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Why does council or business ERP fail?

ERP Strategy

Why does council or business ERP fail?

Any initiative that involves change can create concerns and worries, but the negativity that greets ERP initiatives is unparalleled in business and IT.

The three main reasons for this according to Gartner’s latest research are:


  1. The history of ERP initiatives is littered with large, failed projects that resulted in lost revenue, damaged reputations and disrupted careers.
  2. Most recent past ERP initiatives have been undertaken to implement monolithic systems based on IT-driven assumptions. A “successful” IT project is often viewed as less than satisfactory by end-users. Q: Is IT at fault?
  3. The emergence of digital business, paired with the poor success rate of ERP initiatives, has resulted in ERP losing its appeal to top talent. This leads to a talent gap that naturally compromises outcomes in such complex initiatives.

Source: Gartner ERP Implementation

How do we fix it?


  1. Re-engage Business Managers, Superusers and end-users.

    • Identify they key business stakeholders not IT who are charged with delivery of the technology. Choose those who will contribute most to the future digital business and will be affected by the new or the ERP initiative you want to revise. Team only with those people who have a positive attitude toward the initiative and credibility within their departments, and are willing to support the initiative, changes or improvements enthusiastically. No obstructive or negative people allowed!
    • Ensure then that the team mix is composed of people who are also capable of thinking “outside the box,” alongside those with large-scale program experience. Avoid favouring the latter when transformation needs are high. These are not all IT people…
    • Leverage peer advocates “behind the scenes” as early as possible — get them excited about the initiative or the revision, and let them “market” it for you. Look beyond project teams to task these advocates.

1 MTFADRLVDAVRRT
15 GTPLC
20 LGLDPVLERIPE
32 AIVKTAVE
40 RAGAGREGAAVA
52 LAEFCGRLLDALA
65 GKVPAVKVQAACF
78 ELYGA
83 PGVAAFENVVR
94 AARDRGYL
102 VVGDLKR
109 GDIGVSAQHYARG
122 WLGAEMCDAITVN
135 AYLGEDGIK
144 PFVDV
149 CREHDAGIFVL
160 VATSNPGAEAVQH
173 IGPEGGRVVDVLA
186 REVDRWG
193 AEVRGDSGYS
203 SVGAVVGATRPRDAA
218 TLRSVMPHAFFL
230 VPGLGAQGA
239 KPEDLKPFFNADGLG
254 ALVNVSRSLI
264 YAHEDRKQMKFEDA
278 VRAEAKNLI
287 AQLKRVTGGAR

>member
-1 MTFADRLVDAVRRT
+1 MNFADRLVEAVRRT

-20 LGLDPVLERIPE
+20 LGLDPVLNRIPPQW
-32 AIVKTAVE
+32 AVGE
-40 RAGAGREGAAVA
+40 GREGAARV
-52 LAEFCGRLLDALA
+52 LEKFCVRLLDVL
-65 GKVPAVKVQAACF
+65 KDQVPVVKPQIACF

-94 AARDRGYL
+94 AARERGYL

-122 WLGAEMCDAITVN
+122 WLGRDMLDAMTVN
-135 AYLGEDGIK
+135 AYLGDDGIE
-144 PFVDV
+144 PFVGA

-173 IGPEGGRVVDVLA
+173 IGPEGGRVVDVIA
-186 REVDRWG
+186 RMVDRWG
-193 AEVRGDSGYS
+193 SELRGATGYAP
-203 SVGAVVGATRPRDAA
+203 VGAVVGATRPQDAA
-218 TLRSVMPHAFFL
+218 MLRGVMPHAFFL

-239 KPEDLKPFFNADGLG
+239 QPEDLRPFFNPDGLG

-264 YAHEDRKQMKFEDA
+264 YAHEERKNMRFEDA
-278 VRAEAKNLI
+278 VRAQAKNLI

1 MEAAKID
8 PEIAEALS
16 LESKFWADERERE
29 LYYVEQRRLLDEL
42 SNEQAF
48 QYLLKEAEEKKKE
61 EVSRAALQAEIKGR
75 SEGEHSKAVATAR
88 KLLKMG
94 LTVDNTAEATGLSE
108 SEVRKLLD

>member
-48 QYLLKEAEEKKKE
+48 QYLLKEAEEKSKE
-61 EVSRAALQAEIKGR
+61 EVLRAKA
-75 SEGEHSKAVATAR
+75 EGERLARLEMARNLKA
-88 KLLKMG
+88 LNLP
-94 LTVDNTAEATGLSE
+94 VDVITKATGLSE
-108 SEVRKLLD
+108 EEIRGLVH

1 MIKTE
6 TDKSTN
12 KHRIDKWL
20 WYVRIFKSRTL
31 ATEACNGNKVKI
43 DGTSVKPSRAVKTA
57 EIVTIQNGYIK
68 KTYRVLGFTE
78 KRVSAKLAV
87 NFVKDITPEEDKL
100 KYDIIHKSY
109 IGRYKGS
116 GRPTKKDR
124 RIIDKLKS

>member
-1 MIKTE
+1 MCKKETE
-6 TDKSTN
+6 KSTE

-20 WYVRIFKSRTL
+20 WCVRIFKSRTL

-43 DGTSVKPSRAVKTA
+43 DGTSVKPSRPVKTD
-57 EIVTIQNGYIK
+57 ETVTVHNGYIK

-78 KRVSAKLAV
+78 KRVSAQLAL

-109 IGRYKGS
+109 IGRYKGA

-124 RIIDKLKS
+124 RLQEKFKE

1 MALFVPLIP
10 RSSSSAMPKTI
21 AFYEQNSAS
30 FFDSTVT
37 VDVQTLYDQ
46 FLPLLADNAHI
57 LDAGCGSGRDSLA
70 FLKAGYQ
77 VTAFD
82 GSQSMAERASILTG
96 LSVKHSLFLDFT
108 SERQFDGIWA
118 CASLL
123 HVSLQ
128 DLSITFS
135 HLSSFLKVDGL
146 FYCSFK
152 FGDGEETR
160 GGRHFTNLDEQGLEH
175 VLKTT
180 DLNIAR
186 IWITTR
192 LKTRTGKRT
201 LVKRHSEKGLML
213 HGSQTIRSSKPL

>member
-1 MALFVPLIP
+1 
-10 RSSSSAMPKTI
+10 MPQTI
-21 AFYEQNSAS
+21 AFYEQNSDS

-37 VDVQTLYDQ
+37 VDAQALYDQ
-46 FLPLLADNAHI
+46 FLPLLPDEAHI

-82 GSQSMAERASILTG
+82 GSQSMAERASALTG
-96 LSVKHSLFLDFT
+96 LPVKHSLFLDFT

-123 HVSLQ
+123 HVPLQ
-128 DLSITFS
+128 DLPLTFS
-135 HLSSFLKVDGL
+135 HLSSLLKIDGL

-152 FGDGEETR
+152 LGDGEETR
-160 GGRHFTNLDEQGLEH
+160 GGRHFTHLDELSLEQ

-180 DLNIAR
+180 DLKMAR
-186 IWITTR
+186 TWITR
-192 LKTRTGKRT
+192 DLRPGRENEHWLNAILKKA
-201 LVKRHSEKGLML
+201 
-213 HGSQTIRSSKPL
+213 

• Minimize change resistance by motivating reluctant people to join the initiative. Show them early successes (“How do I help achieve that vision?”) and benefits (“What’s in it for me?”). If they remain negative – keep moving on and ensure your ERP Champions keep focused on clear goals.
    • Take tactical actions to set expectations for the coming changes at all levels of the organization: training, coaching and reexamination of incentives whenever needed. IT doesn’t communicate these changes. This is a business initiative enabled by technology tools and change management.

  2. Turn End-User Indifference into Enthusiasm by Forging an Emotional Connection

    • Always enthusiasm stems from emotion and passion. Without enthusiasm, most stakeholders will be indifferent to an ERP initiative or any revising of ERP and its goals. Remember indifference is our ‘primitive default’ around almost any environment that does not trigger a sense of risk or reward. Again focus on what is in it for your end-users?

  3. Paint the new Colorful Picture of the Desired Future State

    • ERP does not exist for its own ends and the objective of any ERP program is not to “go live” in as short a time as possible. ERP is to deliver business value — including post-go-live. ERP is at the heart of digital business enabling tangible business outcomes where the value lies – so where does the value lie in each phase of the ERP rollout? They should be part of the goals and milestones, and form part of the statements of deliverables.
    • Sadly, ERP is often also considered as a system of record. ERP must be viewed within the larger scope of systems of record, differentiation and innovation. Organisations do realise at some point that differentiation and innovation will still be largely supported by data generated by systems-of-record capabilities. When will you re-track your ERP to get the value from it?
We have been working with regional authorities and councils, state and federal entities to perfect, retract or evaluate their ERP or software procurements for over 17 years. Call and ask to speak to one of our clients – we would be glad to have you speak with them to find out how we do it better.